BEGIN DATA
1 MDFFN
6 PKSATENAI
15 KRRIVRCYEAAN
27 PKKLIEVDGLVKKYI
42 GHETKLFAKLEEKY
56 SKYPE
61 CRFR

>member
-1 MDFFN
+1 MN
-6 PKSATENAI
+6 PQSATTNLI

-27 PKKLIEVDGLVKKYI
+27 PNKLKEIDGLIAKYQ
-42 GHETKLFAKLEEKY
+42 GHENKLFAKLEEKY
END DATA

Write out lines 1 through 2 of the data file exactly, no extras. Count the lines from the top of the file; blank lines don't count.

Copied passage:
1 MDFFN
6 PKSATENAI